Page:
Second Best Men
Grade : B+

I chalked up my first Christmassy read of 2023 with this novella-length seasonal(ish) romance from Fearne Hill. Second Best Men is loosely connected to her Rossingley series because its leads are two of the secondary characters we met in those books, but it would work perfectly well as a standalone as there’s enough information given to fill in any gaps in a new reader’s curiosity.

Thirty-six-year-old dairy farmer Rob Langford lives a busy but lonely life, tending his 300+ herd of ‘girls’, and having more meaningful chats with his prize bull than he has with people. We met him in Toby’s book, To Mend a Broken Wing, where, to be honest, he was a bit of a dickhead, happy to screw around with Toby but giving him the cold shoulder in public to avoid any suspicion that Rob might be gay, too. He’s been so deep in the closet for so long, he’s pretty much forgotten why he was in there in the first place; his old fear of people seeing him differently doesn’t seem so much of an issue any more, but the habit of hiding is so ingrained that he just can’t convince himself to take that final step and come out. He’s also reached the stage where he thinks love has passed him by anyway; what man would want to spend his life on a remote farm with someone whose day begins at 4am and who spends most of his time smelling of cow shit, old dog farts and tractor oil?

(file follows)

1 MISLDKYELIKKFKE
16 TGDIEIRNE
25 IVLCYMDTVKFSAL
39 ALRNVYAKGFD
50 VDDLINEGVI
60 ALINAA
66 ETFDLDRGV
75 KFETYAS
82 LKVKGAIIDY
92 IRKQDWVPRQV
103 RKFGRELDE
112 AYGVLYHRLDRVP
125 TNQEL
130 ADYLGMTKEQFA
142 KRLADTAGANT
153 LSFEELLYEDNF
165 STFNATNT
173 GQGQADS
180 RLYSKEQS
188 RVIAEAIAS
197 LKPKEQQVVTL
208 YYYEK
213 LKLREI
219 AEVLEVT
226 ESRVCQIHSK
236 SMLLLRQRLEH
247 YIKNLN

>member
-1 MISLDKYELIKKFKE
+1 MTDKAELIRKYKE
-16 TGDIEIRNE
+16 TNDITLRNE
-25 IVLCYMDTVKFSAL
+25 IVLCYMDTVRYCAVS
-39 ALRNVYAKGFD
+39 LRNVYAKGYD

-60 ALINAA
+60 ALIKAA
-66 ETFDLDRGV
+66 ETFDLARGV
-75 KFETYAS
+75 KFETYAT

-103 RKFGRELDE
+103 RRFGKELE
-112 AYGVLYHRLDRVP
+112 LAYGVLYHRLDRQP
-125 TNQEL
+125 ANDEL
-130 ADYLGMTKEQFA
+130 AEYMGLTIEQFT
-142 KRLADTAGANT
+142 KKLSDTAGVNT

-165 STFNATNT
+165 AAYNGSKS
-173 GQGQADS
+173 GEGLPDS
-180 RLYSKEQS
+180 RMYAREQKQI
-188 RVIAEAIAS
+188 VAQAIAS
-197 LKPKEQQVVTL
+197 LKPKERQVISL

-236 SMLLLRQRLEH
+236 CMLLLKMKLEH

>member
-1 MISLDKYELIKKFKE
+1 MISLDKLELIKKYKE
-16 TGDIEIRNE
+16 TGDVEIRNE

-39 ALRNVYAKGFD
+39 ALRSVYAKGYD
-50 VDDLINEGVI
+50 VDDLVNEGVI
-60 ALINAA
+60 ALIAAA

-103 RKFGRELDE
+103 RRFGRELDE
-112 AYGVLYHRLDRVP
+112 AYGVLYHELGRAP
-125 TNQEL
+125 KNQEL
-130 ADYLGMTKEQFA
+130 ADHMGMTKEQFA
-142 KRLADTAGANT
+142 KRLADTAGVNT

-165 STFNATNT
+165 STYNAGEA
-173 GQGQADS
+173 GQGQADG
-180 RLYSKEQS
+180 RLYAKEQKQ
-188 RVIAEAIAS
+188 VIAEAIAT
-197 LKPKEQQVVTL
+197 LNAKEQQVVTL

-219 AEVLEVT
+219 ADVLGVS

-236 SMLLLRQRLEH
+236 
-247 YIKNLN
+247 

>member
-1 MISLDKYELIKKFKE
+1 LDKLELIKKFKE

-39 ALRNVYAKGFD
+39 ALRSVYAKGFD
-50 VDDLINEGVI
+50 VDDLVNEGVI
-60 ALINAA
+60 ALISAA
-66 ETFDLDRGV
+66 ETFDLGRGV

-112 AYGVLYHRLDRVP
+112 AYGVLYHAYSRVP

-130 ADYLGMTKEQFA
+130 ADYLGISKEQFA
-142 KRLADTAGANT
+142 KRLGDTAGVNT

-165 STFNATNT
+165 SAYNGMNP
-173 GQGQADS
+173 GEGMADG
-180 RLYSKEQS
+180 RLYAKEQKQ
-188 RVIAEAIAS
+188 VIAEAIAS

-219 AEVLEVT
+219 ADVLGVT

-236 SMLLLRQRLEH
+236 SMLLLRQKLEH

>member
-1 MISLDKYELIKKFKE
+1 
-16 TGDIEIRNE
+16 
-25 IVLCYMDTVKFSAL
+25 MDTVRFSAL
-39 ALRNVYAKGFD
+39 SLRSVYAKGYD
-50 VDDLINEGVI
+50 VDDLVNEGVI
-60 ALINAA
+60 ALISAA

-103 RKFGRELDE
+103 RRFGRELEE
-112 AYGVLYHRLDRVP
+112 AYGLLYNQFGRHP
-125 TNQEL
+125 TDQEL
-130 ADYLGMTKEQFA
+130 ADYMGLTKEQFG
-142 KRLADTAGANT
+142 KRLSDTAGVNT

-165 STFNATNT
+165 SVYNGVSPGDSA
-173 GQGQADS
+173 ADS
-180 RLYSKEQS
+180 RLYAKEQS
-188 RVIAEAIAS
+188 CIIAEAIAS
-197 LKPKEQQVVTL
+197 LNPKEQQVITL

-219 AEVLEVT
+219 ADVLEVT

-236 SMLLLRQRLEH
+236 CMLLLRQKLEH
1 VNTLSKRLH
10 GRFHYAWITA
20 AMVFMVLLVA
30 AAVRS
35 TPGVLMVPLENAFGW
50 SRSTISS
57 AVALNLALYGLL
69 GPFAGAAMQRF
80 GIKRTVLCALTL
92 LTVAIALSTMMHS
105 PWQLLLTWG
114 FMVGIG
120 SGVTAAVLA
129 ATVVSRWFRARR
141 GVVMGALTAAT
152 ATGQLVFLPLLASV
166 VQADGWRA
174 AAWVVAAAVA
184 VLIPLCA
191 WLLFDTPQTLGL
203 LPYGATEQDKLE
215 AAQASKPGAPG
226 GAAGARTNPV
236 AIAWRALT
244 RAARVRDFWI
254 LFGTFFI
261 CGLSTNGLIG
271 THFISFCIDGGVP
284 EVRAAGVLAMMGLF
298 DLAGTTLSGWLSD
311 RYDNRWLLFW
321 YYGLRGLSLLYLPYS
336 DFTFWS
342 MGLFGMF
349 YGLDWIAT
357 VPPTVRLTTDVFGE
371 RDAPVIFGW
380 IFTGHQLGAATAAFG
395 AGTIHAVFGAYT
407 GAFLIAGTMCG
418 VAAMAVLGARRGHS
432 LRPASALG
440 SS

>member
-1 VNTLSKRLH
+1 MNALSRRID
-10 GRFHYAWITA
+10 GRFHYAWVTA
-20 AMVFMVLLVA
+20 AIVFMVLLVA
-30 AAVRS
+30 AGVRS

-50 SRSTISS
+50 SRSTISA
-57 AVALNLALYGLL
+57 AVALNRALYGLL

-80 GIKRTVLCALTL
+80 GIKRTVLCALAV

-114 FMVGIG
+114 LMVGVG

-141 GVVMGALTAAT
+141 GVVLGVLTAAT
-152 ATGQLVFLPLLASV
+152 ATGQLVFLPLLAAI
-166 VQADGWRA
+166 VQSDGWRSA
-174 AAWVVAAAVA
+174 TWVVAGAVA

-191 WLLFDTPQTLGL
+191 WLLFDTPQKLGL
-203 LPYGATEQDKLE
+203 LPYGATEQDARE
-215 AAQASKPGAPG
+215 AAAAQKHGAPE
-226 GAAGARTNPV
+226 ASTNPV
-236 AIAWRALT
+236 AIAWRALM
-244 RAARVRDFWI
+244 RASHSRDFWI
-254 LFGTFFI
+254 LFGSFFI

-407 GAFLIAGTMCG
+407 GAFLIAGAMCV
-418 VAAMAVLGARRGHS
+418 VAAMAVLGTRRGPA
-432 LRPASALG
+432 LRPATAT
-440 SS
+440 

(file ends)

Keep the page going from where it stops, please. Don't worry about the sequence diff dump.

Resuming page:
It starts snowing as Rob is on his way home after spending Christmas Day with his sister and her family. As he rounds a tricky bend, he sees a car – a pretty posh one, too – has skidded off the road and into a ditch. The car looks like a right-off, but he can see someone inside; Rob gets out of his truck to see what he can do to help. The driver seems to be okay, although Rob isn’t happy that he’s trying to get out of the car – he really should get checked out for head and neck injuries first. The man insists, however, telling Rob that he’s a doctor – a surgeon, actually – and that he’s got a dislocated shoulder and busted ribs, but his neck is fine… and in any case, an ambulance likely won’t reach them for hours, especially as the weather is worsening. Rob can’t disagree with this, and ends up taking the injured man – who introduces himself as Evan – back to the farmhouse.

Evan ends up staying with Rob for a couple of days until the weather eases up and he can sort out his car situation, and the two of them start to get to know each other. (Rob also has to fix Evan’s dislocated shoulder – not a scene for the squeamish, which includes Rob, who promptly passes out afterwards!) Rob shows Evan round the farm, and they end up chatting far later into the night than Rob really should – but he’s having the best time he’s had in ages.

“Twentysomething me would never have guessed that if thirty-six-year-old me could choose, it would be to find someone with whom to spend an evening exactly like this.”